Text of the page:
Transparency and accuracy in content are pivotal for reader trust

The adage “never apologise, never explain” might be embraced by certain arrogant politicians. However, it definitely should not be used by journalists and the media in general, especially at a time when truth is under attack and news media credibility is falling.

News media, particularly newspapers, have a long and admirable history of publishing corrections when they make mistakes, even though the very human impulse is to cringe, ignore it, and hope it will go away. But owning up to mistakes recognises responsibility and acknowledges the primary importance of credibility, which makes it stronger when your accuracy is challenged and you say: “We stand behind our story. And correct our mistakes.”

This is one of your core brand values. Nothing is more important. It differentiates reliable news media from many other voices in the digital world that ignore mistakes or even reinforce untruths if it fits their narrative. Nobody expects perfection, but customers can expect you to do your utmost to get it right and be fair.

In the digital world, news media companies no longer have the luxury of long deadlines and teams of editors to check copy — not when news is instantaneously disseminated to wide audiences … and not necessarily by media professions at all. Accuracy and credibility are challenged by the non-stop rush to break or match news when every second represents another deadline.

In this environment, where every mistake can be scrutinised by anyone and commented on in real time, it is even more important for news media to strengthen their policies and practices to prioritise accuracy to protect credibility and the brand values. This applies also — and especially — to digital platforms. They should be subjected to the same rigorous standards for accuracy that have long been the norm for print. This isn’t always the case.

A case in point is The New York Times award-winning Caliphate podcast, which was heavily criticised for overreliance on a source later determined to be unreliable. The Times’ own investigation determined the podcast did not meet the company’s editorial standards. And it reassigned the reporter, returned a prestigious award for the programme, and saw other awards rescinded. Its handling of the correction has been criticised for not going far enough, but the incident clearly had an impact.

Another trust-related issue is the coverage of public opinion polling, which has become ubiquitous and has contributed to the “horse race” style of political reporting, especially before elections. Polls are often presented as accurate and representative, if not infallible, and when they fail to forecast outcomes, the entire news media industry is blamed. This has a profound effect on credibility.

The reporting of public opinion polling is often abhorrent, due to a failure to understand the importance of including the necessary qualifiers: the margin of error, the method used to collect the data, and the methods used to “weight” the data to account for weaknesses. This information may be included in the original story in a foot note (though often it is not), but it can disappear in a Tweet or a digital posting.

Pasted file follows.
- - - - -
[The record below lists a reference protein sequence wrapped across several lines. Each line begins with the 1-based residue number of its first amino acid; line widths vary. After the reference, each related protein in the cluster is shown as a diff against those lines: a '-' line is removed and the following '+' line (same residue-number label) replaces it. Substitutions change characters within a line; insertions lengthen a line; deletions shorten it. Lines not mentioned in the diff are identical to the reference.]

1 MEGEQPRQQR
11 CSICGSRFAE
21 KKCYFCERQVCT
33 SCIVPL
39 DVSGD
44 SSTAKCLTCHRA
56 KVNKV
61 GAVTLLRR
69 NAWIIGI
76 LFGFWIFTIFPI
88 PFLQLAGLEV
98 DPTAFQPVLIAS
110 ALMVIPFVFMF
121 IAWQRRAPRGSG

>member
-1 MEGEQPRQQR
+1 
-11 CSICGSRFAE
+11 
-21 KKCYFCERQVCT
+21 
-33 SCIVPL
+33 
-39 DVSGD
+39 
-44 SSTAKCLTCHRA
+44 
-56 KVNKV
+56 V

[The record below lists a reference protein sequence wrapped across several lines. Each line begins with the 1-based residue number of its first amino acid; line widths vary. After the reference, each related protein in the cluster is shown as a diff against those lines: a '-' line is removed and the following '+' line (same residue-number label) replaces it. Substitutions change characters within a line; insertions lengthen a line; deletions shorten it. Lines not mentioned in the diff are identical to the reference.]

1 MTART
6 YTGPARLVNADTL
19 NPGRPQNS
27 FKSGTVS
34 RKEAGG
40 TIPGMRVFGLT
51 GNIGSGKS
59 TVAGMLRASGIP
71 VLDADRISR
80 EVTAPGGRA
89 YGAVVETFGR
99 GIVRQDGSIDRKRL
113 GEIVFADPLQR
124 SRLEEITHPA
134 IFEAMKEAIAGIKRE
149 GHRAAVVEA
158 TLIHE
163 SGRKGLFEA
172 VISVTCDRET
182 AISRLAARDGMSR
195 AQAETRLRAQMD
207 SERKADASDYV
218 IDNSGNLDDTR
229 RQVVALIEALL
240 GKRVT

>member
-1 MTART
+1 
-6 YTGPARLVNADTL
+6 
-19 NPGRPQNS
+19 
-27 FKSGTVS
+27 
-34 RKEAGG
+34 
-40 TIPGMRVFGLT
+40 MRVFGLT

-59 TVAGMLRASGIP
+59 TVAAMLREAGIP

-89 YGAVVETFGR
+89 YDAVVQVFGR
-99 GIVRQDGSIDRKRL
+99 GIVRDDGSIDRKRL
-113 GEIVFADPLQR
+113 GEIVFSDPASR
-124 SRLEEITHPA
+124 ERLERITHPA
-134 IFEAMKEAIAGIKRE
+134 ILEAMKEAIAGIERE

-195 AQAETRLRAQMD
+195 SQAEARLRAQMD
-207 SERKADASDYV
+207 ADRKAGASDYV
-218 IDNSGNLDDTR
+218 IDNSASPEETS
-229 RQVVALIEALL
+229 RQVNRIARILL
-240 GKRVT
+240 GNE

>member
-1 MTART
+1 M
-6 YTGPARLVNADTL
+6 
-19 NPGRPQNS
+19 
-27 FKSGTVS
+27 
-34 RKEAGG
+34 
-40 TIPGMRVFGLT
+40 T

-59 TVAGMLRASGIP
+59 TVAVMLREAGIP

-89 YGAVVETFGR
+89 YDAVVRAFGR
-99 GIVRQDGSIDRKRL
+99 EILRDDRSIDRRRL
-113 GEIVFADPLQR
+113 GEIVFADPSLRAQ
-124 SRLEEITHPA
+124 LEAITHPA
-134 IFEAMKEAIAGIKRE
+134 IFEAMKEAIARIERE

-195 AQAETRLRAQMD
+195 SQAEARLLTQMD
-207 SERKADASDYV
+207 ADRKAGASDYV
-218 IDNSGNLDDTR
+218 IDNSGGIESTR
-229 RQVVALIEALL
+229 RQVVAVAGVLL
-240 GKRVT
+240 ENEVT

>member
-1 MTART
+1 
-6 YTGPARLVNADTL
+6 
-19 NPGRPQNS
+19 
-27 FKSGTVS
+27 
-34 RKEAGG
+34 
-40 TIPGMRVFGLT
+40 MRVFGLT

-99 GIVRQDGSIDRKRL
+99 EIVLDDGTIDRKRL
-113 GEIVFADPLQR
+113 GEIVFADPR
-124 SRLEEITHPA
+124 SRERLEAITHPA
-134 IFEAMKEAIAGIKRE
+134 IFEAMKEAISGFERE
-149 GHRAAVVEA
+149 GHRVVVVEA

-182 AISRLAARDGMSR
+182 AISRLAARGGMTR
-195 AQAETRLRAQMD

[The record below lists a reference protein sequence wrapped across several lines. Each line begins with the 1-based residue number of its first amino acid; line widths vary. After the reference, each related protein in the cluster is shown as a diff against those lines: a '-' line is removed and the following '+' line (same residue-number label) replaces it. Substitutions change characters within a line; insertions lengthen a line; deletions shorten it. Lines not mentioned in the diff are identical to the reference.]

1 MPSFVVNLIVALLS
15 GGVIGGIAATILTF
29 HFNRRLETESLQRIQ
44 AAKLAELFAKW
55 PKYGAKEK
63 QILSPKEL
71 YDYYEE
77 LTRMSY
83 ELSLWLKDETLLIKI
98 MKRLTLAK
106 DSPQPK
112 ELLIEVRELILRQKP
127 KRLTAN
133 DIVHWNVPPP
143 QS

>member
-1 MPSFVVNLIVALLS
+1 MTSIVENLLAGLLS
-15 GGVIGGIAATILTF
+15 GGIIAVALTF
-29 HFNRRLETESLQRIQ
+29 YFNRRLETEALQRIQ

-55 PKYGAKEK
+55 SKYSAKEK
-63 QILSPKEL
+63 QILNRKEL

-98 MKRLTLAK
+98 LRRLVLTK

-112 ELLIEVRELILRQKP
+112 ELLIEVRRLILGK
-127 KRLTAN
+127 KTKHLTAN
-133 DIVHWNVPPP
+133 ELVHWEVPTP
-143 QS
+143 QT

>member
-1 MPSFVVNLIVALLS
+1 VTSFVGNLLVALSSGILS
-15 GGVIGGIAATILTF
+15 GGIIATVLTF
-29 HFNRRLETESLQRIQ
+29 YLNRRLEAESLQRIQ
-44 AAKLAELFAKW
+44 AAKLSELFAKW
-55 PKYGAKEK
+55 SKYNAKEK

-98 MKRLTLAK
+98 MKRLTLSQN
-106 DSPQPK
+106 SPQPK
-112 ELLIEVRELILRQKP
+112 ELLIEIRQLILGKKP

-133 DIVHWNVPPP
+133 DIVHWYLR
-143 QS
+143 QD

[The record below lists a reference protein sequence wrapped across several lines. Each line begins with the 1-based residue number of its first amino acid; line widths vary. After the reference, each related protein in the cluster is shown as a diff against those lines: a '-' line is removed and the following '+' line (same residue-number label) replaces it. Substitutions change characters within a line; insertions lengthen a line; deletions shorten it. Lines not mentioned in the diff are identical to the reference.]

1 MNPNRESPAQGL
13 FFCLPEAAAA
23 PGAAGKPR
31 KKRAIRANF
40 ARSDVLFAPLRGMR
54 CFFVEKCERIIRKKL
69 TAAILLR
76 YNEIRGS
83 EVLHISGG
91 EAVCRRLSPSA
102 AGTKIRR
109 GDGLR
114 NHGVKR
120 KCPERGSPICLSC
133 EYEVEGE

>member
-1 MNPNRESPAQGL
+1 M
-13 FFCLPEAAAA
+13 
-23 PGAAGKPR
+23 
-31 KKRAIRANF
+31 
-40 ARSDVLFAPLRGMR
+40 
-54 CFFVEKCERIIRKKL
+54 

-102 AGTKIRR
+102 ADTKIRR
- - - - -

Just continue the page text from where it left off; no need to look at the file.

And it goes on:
Without context, the item is given and received with an assumption of more accuracy than it deserves — and the entire media gets burned when it is taken as a prediction that turns out to be false.

The industry usually goes through a self-criticism after such cases. This is most notable in the United States and France, where polling undercounted and underreported strong right-wing support. Yet, they go right back to covering polling as they always have.

It is up to each newsroom to institute policies that prevent these oversights. It is also necessary to ensure that not only journalists understand the need to provide the necessary context and disclaimers in stories, but also the audience, which needs to know what the qualifiers mean. It is newsrooms’ responsibility to educate them and make sure they take any poll with a grain of salt.

The same pro-active approach can also be applied to the separation of opinion from news stories. Even when opinion staff is clearly separated from the editorial team (which is mainly the case in Anglo-American newsrooms, though less so in Germany or Austria, for example) and doesn’t influence the news columns, today’s news consumers don’t necessarily understand or appreciate this separation. It is no wonder many of them believe news media is biased because they see news and opinion as one.

This could be something as simple as a note at the beginning or the end of any opinion piece identifying it as such, which would state this separation policy and how important it is to your product. It is a first step in educating news consumers of the importance of this separation and reinforces the importance of credible and unbiased news to your company. But it needs to be said frequently to make an impact.

There are, and always were, people who will distrust news media. But there are many others who expect and demand reliable and trustworthy news coverage. They are willing to pay for it, as long as they’re convinced their loyalty is rewarded.

Correcting errors, stating the gaps in presented data, and educating people not to believe everything they see or hear are important steps to make the audience aware of your commitment to accuracy. No story is worth sacrificing trust.

This article was also published on the INMA Media Leaders blog.